Harold Bell Wright was born in Rome, New York on May 4th 1872. Wright had little to say that was good about his alcoholic father and his early years as he dragged "his wife and children from place to place, existing from hand to mouth, sinking deeper and deeper, as the years passed, into the slough of wretched poverty." His mother though introduced him to the great stories of literature and to appreciate the beauty of nature.
When Wright was 11, his mother died and his father abandoned them. Life was now time spent living with various relatives or strangers. He found odd jobs but frequently slept rough. In his late teens he found regular employment painting both pictures and houses but then turned to the Church. After two years at Hiram College in Hiram, Ohio, Wright became a minister for the Christian Church (Disciples of Christ) in Pierce City, Missouri and then pastored in Pittsburg, Kansas; Forest Avenue in Kansas City, Missouri; Lebanon, Missouri; and Redlands, California.
In 1902, while at the Church in Pittsburg, Kansas, he wrote a melodramatic story, 'That Printer of Udell's', to be read to his congregation. His church however serialised and published it in The Christian Century, their official journal. Wright despaired at the version printed but his parishioners encouraged him to write more. He took their advice. His second novel 'The Shepherd of the Hills' (1907) sold a million copies and established him as a best-selling author.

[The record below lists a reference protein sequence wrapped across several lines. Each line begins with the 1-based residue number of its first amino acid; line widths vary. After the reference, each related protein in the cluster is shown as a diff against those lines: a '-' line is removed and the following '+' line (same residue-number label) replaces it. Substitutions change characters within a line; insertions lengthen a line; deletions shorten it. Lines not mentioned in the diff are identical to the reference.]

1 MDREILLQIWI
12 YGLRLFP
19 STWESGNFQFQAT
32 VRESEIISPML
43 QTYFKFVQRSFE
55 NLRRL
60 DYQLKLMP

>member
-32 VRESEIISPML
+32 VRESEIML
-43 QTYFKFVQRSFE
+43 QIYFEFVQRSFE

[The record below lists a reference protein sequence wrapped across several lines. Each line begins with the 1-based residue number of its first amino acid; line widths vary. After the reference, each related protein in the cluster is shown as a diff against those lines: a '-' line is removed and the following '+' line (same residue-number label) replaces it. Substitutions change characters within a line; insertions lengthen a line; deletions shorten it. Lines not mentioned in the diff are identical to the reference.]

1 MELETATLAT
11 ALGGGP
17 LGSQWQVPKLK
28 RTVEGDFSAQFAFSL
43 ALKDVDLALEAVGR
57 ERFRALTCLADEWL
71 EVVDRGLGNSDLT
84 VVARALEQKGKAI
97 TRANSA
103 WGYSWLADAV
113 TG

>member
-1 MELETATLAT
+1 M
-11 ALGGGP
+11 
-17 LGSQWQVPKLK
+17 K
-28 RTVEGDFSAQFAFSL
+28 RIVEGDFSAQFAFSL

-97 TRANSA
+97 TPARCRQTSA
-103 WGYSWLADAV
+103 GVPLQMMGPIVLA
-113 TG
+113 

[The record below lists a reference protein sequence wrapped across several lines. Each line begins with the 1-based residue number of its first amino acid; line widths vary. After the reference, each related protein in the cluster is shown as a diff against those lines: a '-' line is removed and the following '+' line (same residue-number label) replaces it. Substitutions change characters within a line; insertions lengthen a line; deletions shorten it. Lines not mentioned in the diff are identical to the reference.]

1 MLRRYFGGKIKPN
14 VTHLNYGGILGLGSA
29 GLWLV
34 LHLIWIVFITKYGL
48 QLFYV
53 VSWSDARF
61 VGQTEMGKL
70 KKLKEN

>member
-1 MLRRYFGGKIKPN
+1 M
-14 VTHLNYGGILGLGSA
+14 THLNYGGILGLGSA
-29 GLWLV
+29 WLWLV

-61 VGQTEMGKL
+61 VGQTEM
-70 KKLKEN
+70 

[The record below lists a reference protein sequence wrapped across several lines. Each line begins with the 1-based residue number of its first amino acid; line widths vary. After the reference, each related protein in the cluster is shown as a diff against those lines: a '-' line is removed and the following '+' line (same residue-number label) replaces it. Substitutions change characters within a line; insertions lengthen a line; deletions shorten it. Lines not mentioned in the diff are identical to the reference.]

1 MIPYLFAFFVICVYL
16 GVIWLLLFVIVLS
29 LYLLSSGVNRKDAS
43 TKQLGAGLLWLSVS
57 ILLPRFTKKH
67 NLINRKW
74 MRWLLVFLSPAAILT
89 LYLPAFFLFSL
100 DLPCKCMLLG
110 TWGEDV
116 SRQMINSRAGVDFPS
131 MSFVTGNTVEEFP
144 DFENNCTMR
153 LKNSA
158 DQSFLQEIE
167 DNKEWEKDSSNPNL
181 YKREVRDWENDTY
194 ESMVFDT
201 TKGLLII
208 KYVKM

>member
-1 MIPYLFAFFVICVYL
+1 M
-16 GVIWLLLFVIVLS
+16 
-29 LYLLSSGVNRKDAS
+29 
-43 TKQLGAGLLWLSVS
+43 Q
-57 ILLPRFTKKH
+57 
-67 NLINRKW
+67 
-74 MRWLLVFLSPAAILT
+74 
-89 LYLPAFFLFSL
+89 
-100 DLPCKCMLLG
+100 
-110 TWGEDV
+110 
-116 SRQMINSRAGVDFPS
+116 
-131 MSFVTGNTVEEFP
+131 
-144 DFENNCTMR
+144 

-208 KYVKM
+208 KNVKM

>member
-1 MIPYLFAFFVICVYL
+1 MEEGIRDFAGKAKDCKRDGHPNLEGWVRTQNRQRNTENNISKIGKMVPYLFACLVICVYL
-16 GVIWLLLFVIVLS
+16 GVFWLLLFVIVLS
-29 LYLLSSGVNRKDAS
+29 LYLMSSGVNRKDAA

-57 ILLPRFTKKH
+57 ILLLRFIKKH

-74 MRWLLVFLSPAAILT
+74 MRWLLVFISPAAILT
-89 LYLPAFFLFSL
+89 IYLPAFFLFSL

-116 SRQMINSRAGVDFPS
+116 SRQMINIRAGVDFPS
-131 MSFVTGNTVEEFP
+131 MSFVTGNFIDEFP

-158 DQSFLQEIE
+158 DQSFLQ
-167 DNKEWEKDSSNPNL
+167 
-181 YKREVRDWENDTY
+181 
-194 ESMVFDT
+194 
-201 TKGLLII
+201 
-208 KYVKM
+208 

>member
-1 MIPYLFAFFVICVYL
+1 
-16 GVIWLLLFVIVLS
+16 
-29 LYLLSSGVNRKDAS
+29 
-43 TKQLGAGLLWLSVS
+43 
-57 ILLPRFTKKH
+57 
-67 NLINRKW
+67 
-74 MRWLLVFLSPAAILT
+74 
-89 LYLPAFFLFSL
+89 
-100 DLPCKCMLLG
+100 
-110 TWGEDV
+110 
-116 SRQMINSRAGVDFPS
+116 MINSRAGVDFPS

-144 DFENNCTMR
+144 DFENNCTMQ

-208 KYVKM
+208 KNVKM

In 1909, pastors across America were incensed by his novel 'The Calling of Dan Matthews', which told a similar story to Wright's of a young preacher who resigns from the ministry in order to retain his integrity. They saw it as an attack on the Church but he that the Church was not doing its job properly. The book quickly sold a million copies.
Wright now resigned as pastor and dedicated his life to full time literature. In 1911, he published 'The Winning of Barbara Worth', a historical novel set in the Imperial Valley of southeastern California. Another million-seller.
With his next novel 'The Eyes of the World', Wright had the best-selling book of 1914 and another million-seller. He was a literary phenomenon and although today largely ignored he is one of the best-selling writers of all time.
From 1914 to about 1933 Wright lived mostly in Tucson, Arizona and then from 1935 until his death in 1944, he lived on his 'Quiet Hills Farm' near Escondido, California.
Between 1902 and 1942 Wright wrote 19 books, several stage plays, and a number of magazine articles.
For Wright though health was a major issue and increasingly so. He had struggled for most of his life with lung disease.
Harold Bell Wright died of bronchial pneumonia on May 24th, 1944 in Scripps Memorial Hospital in La Jolla, California.